FORTUNE -- How do you stop the growing epidemic of stolen smartphones? Lawmakers in California seem to think it's by mandating providers to sell devices with built-in "kill switch" capabilities that would make stolen phones inoperable. This month, when the California Senate approved a bill that would require smartphone providers to build a "kill switch" feature into their devices, a key question was left unanswered: Is this the solution to smartphone theft?
You'd be hard-pressed to find a consensus among industry experts on the matter. What's clear is that cell phone theft is a growing problem. In 2013, more than three million devices were stolen in the U.S., up from 1.6 million in 2012, according to Consumer Reports. And in San Francisco alone, 2,400 cellphones were stolen in 2013, up by 23 percent from the year before, according to the San Francisco Police Department. "Police departments across the U.S. are starting to drown in smart phone thefts,"says Tom Kemp, CEO of Centrify, a software and cloud security provider.
The bill, SB 962, introduced by State Senator Mark Leno and sponsored by San Francisco’s district attorney, George Gascón, is an attempt to curb these alarming figures. If approved by the California State Assembly and Governor Jerry Brown as early as August, it would require all smartphones sold after July 1, 2015 in California to include a kill switch function that would effectively "brick" stolen phones. Those sellers who don't comply would face fines of up to $2,500 per device.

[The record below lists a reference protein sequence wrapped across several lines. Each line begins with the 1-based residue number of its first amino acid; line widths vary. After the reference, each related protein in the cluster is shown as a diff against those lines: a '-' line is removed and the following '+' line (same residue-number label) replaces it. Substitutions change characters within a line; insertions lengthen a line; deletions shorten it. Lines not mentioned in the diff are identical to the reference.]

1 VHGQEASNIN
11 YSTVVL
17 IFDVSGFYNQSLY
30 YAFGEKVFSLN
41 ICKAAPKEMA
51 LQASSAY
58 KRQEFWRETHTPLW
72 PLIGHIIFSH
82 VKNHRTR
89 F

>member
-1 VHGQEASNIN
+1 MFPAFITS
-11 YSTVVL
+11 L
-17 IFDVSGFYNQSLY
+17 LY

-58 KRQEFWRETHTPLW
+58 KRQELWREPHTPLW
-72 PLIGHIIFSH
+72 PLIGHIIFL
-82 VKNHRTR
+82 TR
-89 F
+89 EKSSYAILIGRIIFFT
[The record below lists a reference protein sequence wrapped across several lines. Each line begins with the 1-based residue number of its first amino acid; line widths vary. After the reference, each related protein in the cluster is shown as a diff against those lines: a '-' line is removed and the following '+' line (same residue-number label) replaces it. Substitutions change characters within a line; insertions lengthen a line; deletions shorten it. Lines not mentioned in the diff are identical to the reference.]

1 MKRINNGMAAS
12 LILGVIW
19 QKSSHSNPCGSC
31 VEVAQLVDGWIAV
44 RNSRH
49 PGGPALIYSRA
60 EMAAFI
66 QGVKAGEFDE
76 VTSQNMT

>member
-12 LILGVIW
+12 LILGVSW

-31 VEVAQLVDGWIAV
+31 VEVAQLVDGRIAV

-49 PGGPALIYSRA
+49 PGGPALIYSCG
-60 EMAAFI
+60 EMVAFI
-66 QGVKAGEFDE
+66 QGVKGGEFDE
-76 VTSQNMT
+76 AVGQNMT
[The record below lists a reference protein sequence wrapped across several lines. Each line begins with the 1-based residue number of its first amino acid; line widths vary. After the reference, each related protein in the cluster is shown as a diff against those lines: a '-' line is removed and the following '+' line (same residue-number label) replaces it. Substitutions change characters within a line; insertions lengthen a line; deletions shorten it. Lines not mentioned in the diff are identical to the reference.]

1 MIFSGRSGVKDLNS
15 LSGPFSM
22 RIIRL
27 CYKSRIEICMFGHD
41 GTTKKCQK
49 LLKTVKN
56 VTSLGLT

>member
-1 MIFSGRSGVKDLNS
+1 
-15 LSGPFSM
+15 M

The bill, which was originally rejected by the California Senate in April and opposed by major providers including Apple (aapl) and Microsoft (msft), passed this month with a vote of 26 to 8. While it targets the state of California, its effects would be national, as added features mandated by the state would likely make it into phones sold across the country.
Opponents of the bill including CTIA, the wireless association that represents providers, believe forcing providers to put a solution in place state-by-state will only hurt consumers in the end. The group believes that the industry itself should drive innovation in the field. "State-by-state technology mandates stifle innovation to the ultimate detriment to the consumer,” according to a statement released by Jamie Hastings, CTIA's vice president of external and state affairs. In an attempt to take matters into its own hands, last month, CTIA released a "Smartphone Anti-Theft Voluntary Commitment," an agreement signed by major industry players like Apple, Samsung, AT&T (t) and Verizon (vz) who pledge that smartphones they manufacture after July 2015 will include free built-in anti-theft tools.